Assassin's Creed Is Netflix's Next Multimedia Franchise

Assassin’s Creed is making the leap from your game system to Netflix.
Assassin’s Creed is making the leap from your game system to Netflix.
Image: Ubisoft

After almost a dozen video games and one forgettable movie, Assassin’s Creed is leaping into a whole medium: streaming. Game company Ubisoft has partnered with Netflix to develop content based on the franchise, beginning with a live-action television adaptation.


For more than 10 years, millions of fans around the world have helped shape the Assassin’s Creed brand into an iconic franchise,” Jason Altman, head of Ubisoft Film & Television, said in a press release. “We’re thrilled to create an Assassin’s Creed series with Netflix and we look forward to developing the next saga in the Assassin’s Creed universe.”

Assassin’s Creed debuted in 2007 and has remained one of the most popular video game franchises out there. It began as the story of a man, Desmond Miles, who uses technology to view and control the genetic memories of his ancestors in order to understand and study an ancient rivalry. Since then the story has evolved into adding new time periods, characters, twists, and turns—but almost always with that link between the technology of the future and period-feel of the past.

In 2016, the franchise finally got its chance on the big screen in a film starring Michael Fassbender. Reviews were middling, though, and it didn’t live up to expectations despite turning a profit.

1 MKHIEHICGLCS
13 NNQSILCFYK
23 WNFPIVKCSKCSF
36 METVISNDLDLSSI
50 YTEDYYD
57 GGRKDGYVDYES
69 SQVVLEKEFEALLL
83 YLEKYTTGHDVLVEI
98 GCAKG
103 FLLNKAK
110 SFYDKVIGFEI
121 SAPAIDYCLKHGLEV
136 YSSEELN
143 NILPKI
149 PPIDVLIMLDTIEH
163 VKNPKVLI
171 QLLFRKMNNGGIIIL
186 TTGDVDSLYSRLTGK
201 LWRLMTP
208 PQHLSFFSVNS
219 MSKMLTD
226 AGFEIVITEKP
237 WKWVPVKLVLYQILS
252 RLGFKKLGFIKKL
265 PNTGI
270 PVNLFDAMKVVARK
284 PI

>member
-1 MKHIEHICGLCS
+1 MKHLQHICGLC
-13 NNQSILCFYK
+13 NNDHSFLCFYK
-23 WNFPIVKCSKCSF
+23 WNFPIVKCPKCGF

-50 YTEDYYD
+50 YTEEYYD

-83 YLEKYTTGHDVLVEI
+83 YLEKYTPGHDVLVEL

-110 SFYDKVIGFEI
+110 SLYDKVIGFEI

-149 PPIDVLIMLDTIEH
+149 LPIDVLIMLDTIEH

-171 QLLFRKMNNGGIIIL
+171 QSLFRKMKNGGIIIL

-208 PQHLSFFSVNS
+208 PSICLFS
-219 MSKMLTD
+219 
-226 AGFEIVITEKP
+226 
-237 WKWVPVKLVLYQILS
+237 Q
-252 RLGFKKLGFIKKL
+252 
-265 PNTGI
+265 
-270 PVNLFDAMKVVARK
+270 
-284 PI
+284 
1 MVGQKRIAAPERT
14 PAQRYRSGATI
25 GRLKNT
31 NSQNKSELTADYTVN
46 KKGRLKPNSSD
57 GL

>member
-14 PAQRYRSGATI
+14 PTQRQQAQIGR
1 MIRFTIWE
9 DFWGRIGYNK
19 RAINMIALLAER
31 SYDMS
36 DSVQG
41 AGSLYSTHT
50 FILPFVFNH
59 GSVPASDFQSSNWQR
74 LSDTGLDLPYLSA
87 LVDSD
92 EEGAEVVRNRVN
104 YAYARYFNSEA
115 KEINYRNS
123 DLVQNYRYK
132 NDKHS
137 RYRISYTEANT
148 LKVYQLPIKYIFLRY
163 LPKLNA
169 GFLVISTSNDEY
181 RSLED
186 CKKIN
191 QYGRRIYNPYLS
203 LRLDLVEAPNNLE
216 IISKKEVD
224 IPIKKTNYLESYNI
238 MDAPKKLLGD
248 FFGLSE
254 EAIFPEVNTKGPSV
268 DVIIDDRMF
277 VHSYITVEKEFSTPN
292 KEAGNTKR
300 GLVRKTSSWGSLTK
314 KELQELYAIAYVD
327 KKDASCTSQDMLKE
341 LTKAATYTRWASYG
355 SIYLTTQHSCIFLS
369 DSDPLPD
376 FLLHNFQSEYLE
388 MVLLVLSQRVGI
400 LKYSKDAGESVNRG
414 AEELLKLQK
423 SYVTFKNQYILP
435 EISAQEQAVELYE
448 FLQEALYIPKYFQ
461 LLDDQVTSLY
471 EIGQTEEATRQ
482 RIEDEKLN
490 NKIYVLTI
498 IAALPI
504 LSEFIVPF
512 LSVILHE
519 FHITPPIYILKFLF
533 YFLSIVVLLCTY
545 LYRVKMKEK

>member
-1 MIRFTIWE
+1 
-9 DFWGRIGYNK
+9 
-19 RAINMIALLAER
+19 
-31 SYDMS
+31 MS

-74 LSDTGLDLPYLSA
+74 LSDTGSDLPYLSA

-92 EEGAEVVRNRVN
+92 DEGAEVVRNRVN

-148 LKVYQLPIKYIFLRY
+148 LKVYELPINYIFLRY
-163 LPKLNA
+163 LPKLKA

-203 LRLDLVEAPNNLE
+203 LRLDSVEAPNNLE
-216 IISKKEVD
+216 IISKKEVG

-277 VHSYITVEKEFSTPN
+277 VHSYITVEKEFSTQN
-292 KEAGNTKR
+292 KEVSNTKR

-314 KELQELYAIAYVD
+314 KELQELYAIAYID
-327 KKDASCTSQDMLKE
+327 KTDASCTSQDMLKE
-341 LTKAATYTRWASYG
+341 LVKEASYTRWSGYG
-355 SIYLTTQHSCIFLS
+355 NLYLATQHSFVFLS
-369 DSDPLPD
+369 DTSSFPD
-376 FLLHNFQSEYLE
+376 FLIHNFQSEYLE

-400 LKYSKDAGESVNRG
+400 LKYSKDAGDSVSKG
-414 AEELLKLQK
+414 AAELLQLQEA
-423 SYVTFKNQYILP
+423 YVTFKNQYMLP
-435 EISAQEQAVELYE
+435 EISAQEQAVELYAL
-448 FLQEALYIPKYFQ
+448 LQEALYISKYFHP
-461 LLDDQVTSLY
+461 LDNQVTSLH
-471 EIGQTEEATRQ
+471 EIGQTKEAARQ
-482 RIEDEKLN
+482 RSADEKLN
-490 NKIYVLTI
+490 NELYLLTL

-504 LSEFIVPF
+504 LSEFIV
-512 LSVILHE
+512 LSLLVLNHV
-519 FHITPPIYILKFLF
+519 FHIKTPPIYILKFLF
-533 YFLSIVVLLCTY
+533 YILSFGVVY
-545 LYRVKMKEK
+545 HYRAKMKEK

Moving that franchise now to Netflix feels like the next step. The Witcher series is thriving there, Resident Evil will be next, and now Assassin’s Creed. It’s almost as if the streamer is picking titles off a shelf at GameStop.

“We’re excited to partner with Ubisoft and bring to life the rich, multilayered storytelling that Assassin’s Creed is beloved for,” Peter Friedlander, Netflix’s Vice President, Original Series said. “From its breathtaking historical worlds and massive global appeal as one of the best selling video game franchises of all time, we are committed to carefully crafting epic and thrilling entertainment based on this distinct IP and provide a deeper dive for fans and our members around the world to enjoy.”

Ubisoft and Netflix are currently looking for a showrunner for Assassin’s Creed as well as exploring ideas that will be seen in live-action, animation, and anime.


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Entertainment Reporter. NYU Cinema Studies Alum. Formerly Premiere, EW, Us Weekly, and /Film. AP Award-Winning Film Critic & CCA member. Loves Star Wars, posters, Legos, and often all three at once.


Emil C.

It’s a perfect series to do as an anthology - but they would do well to focus on the earlier entries’ mixture of “present time” and past to give it some gravitas and weight. “A conflict fought for millennia” means very little when it’s not grounded in what’s happening now... much like the later entries to the series.